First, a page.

“These are the first remarks which bring out clear concern about wage deals. I don’t think it suggests a rate hike debate, but you wouldn’t want to mention a rate cut to Mr Weber for a while,” said Holger Schmieding, economist at Bank of America.
“A rate cut this year is unlikely but I still think the ECB is too optimistic for growth,” he added.

FX REACTION
The ECB’s close focus on inflation contrasts with that of the U.S. Federal Reserve, which has cut rates by 3 percentage points since the start of the subprime crisis in June and helped drive the euro to a record high against the dollar.
At the weekend the G7 group of top industrialised nations stepped up their criticism of currency volatility, but the euro has still chalked-up fresh records against the dollar.
Jean-Claude Juncker, Luxembourg’s prime minister and the chairman of monthly meetings between euro zone finance ministers and the ECB, said on Thursday that markets had not taken on board the G7’s message, causing the euro to fall.
Weber, asked about Juncker’s remarks, said only that the G7 statement spoke for itself.
But he went into more detail about the turmoil which has wracked global financial markets since last summer.
“Adjustment processes in global financial markets are far from over and … they will continue to be painful. But some positive signs are also emerging now indicating that the worst may be behind us,” he said.
Financial markets were exerting a pro-cyclical effect on the world economy, exaggerating booms and busts, making it even more important to quickly put in place new regulations proposed at the G7 meeting of major industrialised democracies last weekend.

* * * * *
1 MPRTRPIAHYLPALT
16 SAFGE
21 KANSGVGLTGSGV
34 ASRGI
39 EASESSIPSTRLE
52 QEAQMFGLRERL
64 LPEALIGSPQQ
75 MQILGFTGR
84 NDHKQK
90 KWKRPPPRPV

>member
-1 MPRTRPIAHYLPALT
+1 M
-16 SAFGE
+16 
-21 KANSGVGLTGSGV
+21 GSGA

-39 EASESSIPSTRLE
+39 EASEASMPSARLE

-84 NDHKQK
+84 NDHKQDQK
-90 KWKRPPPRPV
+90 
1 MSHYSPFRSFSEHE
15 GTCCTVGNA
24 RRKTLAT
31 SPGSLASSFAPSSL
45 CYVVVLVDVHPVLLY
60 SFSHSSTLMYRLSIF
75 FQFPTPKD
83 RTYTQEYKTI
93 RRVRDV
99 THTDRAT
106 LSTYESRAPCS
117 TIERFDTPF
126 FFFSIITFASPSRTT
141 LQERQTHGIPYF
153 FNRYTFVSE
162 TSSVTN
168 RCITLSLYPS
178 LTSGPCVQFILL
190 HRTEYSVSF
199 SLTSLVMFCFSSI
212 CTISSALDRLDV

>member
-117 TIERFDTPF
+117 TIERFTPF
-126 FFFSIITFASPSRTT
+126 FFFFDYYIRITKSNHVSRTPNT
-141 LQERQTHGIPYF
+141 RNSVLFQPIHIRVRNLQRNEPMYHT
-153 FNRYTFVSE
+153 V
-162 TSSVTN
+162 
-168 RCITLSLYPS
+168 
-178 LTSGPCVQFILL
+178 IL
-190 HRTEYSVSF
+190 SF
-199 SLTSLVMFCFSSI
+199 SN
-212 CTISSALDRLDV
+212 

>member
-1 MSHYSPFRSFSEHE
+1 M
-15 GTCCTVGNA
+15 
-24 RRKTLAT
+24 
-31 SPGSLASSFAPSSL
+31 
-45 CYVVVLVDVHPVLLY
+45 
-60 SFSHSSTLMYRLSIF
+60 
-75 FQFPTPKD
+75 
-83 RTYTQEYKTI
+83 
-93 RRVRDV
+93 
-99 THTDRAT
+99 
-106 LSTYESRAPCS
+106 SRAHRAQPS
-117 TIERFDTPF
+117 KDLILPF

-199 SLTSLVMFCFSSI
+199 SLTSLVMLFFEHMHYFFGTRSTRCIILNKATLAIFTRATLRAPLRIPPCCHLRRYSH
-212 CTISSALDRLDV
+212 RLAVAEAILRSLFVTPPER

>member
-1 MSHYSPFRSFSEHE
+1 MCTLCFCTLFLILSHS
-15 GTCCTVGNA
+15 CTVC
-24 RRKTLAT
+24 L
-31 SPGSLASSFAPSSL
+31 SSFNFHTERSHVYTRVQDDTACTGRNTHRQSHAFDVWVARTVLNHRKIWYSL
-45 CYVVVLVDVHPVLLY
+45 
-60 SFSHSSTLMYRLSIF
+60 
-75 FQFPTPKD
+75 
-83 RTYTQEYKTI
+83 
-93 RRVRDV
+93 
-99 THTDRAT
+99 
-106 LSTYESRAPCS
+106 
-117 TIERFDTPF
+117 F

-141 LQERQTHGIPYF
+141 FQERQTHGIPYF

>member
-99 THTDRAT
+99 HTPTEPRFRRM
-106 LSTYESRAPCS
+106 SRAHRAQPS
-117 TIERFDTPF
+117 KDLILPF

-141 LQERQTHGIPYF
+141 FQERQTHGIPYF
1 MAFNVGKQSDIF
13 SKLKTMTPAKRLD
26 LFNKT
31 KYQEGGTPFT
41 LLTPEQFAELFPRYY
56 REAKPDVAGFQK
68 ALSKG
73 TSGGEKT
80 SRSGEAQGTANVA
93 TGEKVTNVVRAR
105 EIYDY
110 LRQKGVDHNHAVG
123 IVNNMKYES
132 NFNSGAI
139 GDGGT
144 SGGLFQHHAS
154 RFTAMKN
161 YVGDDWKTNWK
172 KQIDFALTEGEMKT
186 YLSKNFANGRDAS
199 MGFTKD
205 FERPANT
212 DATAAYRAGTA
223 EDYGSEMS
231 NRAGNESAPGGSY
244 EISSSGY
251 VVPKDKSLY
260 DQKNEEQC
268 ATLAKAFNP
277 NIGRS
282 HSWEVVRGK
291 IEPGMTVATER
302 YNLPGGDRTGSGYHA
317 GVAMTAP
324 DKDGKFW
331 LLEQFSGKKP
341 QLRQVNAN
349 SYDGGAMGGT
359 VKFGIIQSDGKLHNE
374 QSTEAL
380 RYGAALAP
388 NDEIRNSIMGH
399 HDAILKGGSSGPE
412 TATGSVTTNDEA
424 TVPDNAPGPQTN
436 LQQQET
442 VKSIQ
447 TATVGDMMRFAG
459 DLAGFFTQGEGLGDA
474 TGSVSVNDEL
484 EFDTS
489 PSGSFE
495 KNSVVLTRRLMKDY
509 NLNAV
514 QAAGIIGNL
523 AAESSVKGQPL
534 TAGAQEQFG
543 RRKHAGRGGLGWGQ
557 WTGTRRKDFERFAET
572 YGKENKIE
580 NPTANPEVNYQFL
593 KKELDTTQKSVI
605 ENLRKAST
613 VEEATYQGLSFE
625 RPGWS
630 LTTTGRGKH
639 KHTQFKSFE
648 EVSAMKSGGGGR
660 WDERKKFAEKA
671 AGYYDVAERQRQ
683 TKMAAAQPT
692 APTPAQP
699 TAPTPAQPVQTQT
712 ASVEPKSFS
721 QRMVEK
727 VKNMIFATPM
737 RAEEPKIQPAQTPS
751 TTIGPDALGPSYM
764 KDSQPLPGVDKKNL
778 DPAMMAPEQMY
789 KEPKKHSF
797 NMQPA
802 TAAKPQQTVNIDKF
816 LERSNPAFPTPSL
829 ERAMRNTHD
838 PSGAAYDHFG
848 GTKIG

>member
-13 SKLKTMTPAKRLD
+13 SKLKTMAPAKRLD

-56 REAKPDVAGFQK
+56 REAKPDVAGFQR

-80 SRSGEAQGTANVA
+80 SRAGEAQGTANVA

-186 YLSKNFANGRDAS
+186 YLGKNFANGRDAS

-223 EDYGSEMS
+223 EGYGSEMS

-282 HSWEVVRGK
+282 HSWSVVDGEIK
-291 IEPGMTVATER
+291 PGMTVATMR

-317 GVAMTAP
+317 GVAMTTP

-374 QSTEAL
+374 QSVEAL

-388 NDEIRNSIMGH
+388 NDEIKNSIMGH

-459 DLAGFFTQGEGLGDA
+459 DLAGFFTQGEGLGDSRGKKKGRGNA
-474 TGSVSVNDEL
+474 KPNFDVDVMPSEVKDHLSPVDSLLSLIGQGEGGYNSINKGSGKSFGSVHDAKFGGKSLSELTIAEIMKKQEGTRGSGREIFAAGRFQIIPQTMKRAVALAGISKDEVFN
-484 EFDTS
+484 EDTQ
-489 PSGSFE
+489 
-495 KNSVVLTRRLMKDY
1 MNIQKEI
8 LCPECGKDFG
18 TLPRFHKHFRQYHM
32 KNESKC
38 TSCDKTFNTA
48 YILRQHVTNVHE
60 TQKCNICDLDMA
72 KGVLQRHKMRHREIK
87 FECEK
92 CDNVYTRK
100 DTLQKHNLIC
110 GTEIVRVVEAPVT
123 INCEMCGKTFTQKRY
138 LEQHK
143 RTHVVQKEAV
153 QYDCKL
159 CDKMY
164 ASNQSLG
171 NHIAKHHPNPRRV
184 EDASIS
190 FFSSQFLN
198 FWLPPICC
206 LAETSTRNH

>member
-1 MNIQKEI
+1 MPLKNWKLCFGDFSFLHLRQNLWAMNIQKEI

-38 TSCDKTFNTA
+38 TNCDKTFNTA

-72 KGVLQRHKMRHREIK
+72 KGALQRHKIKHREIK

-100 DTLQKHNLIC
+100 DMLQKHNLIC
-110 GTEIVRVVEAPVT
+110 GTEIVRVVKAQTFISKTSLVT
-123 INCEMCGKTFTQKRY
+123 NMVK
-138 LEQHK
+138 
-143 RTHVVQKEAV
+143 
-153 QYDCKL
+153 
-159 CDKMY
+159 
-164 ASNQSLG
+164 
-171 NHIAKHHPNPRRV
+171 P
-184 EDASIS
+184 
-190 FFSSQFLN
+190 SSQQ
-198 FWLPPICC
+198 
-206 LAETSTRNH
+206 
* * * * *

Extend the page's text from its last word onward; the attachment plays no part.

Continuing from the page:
The ECB would also continue its policy of lending extra funds to money markets for as long as tensions persist to try to restore confidence, Weber said, noting that an auction of funds scheduled for July would provide finance out to 2009.
Overall though, Europe’s economy was still in good shape, even if growth this year and next would be somewhat below potential, Weber said.
“For the euro area and Germany, the economic outlook is still favourable.” German GDP had probably grown by about 0.75 percent in the first three months of the year, he added.

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EU approves Mars buy of Wrigley

EU approves Mars buy of Wrigley

BRUSSELS, July 28 (Reuters) – M&M’s candy maker Mars Inc of the United States won unconditional permission from the European Commission on Monday to purchase the U.S. No. 1 chewing gum manufacturer Wm Wrigley Jr Co for $23 billion.